The pre-history centre in les Eyzies was an interesting prelude to la Roque St Christophe, where we spent about an hour. It was long enough for us. The weather was cool and showery. Due to the stairs and rough surfaces, good footwear is essential. The river and countryside in this area were very green and lush.

Our daytrip to Peche Merle was a highlight. This time we made online reservations. It was very moving to see a human handprint from 25,000 years ago on the cave wall. The etchings and cave paintings were captivating. The only negative was a family that insisted on bringing their toddler on the tour inside the cave. The child, obviously frightened, screamed throughout and ran about touching the cave walls. It certainly impacted on the experience for the rest of the group. We were surprised that there was no minimum age requirement to enter into this and other cave sites.

We spent long days in our rental car and I am sure that we drove on every narrow D route in Perigord Noir. DH claims to have driven 1300 km during our trip-a considerable amount considering that most sites were within 25 km of our gite. Driving from village to village was fine but after a week, it became routine. Our vehicle was equipped with a navigation system. It was indispensible: no fighting over maps, etc. We only made a wrong turn once near la Grotte de la Sorciere in St. Cirq. I told DH that “voie sans issue” meant dead end lane, but he persisted because the navigation system had directed us that way. We ended up in someone’s private driveway. It turned out that they were fellow Canadians who had purchased a home in the area. Small world!

Because there were two statutory holidays mid-week, many businesses stayed closed for the balance of the week. We visited the Abbey in Cadouin with the hope of visiting the small art gallery next door, recommended by the owner of our gite. Other than the abbey and cloisters, the village was essentially closed on a Saturday afternoon, including the art gallery. Too bad, I looked in the window and would have loved to have purchased something! We saw a tour bus pull up and disgorge about 50 tourists into an empty village. This is unfortunate and a lost economic opportunity for the village, especially since France announced that it was officially in recession as of the first week in May. We had similar experiences in a number of smaller villages, and yes, we are familiar with afternoon closures.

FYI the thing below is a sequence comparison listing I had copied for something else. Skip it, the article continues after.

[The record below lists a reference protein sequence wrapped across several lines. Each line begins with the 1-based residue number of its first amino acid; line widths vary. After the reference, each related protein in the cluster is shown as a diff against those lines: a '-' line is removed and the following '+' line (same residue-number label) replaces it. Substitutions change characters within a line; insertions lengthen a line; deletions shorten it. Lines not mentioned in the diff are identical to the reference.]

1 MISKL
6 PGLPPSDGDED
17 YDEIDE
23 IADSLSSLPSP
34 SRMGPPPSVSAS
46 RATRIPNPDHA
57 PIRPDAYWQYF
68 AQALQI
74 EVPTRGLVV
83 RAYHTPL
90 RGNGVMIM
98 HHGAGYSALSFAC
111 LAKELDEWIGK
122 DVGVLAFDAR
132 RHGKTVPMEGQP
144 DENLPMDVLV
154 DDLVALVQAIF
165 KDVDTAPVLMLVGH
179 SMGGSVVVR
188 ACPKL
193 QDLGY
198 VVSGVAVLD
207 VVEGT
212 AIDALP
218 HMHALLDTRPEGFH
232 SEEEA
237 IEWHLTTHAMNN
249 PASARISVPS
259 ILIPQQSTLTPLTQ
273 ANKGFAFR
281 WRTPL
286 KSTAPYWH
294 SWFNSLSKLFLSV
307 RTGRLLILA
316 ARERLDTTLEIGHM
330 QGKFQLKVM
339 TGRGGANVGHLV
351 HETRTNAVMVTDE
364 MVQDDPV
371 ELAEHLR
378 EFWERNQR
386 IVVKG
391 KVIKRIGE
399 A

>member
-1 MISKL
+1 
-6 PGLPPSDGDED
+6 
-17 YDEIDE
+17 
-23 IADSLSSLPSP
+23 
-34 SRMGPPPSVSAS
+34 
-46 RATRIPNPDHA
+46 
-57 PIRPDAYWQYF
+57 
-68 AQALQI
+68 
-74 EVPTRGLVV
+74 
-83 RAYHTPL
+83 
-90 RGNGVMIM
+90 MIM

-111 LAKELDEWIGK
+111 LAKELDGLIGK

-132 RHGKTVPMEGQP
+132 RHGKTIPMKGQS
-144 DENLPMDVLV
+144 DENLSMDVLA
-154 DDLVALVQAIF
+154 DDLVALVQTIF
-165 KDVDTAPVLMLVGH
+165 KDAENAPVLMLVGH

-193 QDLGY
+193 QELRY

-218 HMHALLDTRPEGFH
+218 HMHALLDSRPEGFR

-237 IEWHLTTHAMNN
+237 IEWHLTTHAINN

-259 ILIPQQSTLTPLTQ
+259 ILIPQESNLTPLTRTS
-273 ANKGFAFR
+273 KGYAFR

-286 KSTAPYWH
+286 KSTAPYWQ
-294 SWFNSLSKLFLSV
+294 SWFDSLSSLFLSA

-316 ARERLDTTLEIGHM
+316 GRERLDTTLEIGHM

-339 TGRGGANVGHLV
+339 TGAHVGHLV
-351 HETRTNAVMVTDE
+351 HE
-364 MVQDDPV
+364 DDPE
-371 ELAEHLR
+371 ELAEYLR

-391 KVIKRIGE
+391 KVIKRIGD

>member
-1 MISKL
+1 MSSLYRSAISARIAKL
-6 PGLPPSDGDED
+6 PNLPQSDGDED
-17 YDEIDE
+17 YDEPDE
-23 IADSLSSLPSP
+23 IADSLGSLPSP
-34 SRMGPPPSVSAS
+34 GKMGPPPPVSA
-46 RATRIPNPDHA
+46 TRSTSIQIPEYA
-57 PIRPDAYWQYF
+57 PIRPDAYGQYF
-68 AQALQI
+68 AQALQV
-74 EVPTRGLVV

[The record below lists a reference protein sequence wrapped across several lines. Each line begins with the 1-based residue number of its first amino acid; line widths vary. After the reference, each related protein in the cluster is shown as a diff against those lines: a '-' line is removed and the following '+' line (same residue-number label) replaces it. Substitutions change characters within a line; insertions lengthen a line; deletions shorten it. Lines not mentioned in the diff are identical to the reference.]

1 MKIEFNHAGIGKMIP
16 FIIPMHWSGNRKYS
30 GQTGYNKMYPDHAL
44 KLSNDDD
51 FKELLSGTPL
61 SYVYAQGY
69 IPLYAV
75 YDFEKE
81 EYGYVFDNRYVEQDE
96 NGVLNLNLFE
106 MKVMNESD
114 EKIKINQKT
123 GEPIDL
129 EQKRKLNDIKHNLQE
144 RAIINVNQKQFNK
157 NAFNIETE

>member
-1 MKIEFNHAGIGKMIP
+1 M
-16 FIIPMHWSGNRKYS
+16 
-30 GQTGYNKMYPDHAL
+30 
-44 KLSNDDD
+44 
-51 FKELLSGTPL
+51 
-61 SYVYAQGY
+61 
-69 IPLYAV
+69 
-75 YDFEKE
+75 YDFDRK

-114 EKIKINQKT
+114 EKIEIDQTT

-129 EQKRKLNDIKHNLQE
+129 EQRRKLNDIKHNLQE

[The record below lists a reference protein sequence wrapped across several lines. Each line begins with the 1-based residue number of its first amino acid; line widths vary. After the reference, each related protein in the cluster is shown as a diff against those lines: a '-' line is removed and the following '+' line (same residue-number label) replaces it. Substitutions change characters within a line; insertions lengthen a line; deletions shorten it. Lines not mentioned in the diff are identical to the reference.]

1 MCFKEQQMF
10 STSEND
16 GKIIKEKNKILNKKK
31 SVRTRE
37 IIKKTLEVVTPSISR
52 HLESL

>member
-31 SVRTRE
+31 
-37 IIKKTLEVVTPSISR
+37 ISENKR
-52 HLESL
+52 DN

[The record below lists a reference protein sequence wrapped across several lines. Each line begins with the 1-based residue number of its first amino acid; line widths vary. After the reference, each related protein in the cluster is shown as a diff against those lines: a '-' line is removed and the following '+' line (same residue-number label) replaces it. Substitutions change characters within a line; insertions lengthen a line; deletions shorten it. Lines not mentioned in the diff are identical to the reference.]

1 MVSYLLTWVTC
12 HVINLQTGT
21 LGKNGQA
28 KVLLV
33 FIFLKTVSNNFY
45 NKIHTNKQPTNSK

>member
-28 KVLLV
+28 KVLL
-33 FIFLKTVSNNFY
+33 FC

The Perigord Noir was very green and hilly. Fruit trees were in blossom and small villages were adorned with colorful flowers. There are many campsites and outdoor activities in the region. I understand that canoeing on the Dordogne is very popular. It was simply too cold to canoe on the river during our trip. Had it been warmer, we likely would have chosen a 90 minute option as I cannot imagine spending more time in a canoe, though others may have a different view. DH is an avid cyclist, but cycling on dedicated trails and abandoned rail beds held little appeal for him. There were very few cyclists on the roads because they are so narrow with undulating terrain. St. Pompon has a national mountain biking race every May, but the trails are not near the quality that we enjoy in our own backyard. There are also many hiking trails and local walks-not really our “thing”.

We have been to France many times before and have explored several regions. I have also lived and studied in Paris. For us, this was our least favorite region in terms of our interests and travel style. Throughout this trip DH repeatedly asked: “Why did you bring us here?” I thought I had done sufficient homework and that there would be enough to satisfy our obvious “A” type personalities. I was wrong. If I could redo this trip, I would have stayed in a larger centre with more amenities and for a shorter duration. We were required to abbreviate our trip due to a serious illness in the family. Even though I was reluctant to leave the food and wine, we were ready to leave the region. I regret that we did not get to Bordeaux or to the wine region near St. Emilion. That will have to wait for another trip.

I am acquainted with a young Belgian teacher who spent summers camping in the Dordogne with her family throughout her childhood. She had warned me: “Il n’y a pas grande chose à faire en Dordogne”. From our perspective, quant au Perigord Noir, je suis d’accord.

My children (now grown) would have been extremely bored in Perigord Noir. (At 9 and 12 they loved Normandy, Paris, the Loire and Burgundy). There is wonderful history in the region, but the available outdoor activities are simply not of the same variety and scale as those available in other parts of the world. If I were travelling with children in this region I would ensure that they had access to a pool to keep them entertained after a day of sight-seeing.

This is not to suggest that others may not find Perigord Noir interesting, it likely depends on individual interests and past travel experiences. The area just did not capture us to the same extent as other regions in France. We will seek out more urban options in the future.